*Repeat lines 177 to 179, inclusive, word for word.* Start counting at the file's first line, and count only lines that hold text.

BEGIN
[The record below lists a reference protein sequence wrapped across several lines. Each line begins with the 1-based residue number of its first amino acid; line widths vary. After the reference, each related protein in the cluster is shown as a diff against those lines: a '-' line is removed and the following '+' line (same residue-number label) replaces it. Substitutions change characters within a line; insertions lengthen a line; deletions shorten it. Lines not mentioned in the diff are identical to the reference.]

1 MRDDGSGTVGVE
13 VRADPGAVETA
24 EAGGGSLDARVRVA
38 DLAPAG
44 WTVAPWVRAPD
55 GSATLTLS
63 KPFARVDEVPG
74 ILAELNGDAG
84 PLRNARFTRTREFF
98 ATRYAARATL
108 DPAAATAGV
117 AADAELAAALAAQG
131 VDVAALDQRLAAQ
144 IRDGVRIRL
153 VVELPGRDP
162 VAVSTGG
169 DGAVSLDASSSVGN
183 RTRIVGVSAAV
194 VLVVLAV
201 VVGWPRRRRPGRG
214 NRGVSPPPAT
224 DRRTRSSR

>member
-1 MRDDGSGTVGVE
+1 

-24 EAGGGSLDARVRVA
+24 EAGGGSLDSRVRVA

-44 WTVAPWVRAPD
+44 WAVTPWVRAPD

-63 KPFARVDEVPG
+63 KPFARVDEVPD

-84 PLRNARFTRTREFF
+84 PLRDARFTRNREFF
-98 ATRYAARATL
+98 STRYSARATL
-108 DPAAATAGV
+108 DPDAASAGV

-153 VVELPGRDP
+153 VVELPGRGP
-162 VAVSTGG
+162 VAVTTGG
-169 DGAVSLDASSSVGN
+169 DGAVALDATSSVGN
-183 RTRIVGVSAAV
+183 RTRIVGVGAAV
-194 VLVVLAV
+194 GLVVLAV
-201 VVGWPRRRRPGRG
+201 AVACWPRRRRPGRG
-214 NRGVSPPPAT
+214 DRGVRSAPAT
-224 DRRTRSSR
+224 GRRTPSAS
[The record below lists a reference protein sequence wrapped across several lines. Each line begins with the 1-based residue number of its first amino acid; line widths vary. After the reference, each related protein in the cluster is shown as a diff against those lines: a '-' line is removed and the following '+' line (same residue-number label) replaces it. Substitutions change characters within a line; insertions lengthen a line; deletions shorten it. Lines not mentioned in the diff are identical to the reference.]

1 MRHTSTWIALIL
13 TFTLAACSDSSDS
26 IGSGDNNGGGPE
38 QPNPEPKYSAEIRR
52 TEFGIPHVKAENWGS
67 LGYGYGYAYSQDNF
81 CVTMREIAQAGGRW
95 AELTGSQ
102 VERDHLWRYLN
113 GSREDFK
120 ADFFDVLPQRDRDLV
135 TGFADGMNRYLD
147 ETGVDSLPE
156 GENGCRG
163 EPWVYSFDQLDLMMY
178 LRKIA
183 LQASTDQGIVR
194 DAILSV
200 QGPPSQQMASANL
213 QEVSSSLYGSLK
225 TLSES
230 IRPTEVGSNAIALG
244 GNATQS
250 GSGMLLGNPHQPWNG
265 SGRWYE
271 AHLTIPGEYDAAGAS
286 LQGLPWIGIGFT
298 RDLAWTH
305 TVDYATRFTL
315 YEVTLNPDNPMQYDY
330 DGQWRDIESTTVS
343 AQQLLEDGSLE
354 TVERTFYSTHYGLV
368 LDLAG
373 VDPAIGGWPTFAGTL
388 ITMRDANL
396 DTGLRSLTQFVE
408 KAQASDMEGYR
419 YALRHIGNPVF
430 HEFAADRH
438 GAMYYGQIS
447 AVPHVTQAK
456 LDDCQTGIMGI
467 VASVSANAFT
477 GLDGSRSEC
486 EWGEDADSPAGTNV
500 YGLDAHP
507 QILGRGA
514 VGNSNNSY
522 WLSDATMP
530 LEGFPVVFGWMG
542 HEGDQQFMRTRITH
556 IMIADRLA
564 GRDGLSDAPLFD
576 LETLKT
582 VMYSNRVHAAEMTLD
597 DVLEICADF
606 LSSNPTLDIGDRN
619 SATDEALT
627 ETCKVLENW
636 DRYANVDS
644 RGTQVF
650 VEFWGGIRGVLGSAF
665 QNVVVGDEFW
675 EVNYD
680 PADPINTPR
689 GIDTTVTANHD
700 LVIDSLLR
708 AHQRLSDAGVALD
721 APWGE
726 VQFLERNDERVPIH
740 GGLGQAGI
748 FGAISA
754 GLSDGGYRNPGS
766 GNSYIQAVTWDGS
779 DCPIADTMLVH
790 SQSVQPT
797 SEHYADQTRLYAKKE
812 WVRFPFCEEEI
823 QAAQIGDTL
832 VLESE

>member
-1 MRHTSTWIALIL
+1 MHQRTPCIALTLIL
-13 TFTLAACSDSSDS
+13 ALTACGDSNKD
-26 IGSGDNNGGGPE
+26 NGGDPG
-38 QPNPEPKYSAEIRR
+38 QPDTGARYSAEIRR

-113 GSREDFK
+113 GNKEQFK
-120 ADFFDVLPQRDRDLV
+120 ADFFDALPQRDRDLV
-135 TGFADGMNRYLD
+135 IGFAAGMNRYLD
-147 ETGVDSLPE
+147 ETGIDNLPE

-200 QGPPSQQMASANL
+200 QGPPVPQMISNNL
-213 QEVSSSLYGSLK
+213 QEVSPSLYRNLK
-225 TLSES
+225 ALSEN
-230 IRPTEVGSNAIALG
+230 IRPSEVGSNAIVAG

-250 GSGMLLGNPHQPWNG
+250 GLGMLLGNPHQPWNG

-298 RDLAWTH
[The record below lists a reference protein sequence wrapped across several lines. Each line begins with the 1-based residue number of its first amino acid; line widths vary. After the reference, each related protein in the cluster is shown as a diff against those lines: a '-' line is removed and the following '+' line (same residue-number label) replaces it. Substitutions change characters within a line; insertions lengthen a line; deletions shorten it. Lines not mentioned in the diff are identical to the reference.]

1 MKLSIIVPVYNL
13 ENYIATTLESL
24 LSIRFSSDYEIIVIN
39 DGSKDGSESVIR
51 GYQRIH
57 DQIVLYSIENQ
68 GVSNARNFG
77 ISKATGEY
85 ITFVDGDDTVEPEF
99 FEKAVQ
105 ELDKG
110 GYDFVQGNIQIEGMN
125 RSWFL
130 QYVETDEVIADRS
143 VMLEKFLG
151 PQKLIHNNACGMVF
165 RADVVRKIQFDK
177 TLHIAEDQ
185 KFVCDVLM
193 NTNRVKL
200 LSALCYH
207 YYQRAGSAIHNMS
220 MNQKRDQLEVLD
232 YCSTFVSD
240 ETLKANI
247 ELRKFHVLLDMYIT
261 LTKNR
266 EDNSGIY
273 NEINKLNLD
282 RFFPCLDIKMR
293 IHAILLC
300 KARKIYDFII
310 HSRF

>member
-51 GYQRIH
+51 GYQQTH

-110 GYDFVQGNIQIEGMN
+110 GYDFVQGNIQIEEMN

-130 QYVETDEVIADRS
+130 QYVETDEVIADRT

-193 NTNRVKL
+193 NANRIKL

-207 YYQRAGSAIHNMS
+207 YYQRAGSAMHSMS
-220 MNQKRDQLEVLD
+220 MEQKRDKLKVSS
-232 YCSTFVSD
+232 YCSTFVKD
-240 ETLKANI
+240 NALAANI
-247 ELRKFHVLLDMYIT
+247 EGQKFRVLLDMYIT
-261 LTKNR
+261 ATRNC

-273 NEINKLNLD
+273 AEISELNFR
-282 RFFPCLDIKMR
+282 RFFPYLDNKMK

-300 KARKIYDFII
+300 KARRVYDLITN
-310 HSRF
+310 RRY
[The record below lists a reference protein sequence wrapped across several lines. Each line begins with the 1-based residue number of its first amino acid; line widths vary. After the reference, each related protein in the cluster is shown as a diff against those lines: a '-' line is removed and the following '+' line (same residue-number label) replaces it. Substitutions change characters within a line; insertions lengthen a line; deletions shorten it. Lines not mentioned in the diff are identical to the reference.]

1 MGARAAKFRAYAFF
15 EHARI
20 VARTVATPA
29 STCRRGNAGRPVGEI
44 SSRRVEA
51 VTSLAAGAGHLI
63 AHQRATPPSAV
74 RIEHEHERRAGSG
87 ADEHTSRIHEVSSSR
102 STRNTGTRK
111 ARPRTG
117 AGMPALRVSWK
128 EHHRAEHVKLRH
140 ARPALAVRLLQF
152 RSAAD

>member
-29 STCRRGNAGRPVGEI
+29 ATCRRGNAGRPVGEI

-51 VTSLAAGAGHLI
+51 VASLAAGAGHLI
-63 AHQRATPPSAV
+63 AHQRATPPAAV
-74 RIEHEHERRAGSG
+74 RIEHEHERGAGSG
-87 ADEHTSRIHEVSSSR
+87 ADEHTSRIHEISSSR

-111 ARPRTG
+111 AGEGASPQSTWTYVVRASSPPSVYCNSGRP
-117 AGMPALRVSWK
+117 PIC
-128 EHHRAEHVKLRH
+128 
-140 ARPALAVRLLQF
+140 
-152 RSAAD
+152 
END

110 GYDFVQGNIQIEGMN
125 RSWFL
130 QYVETDEVIADRS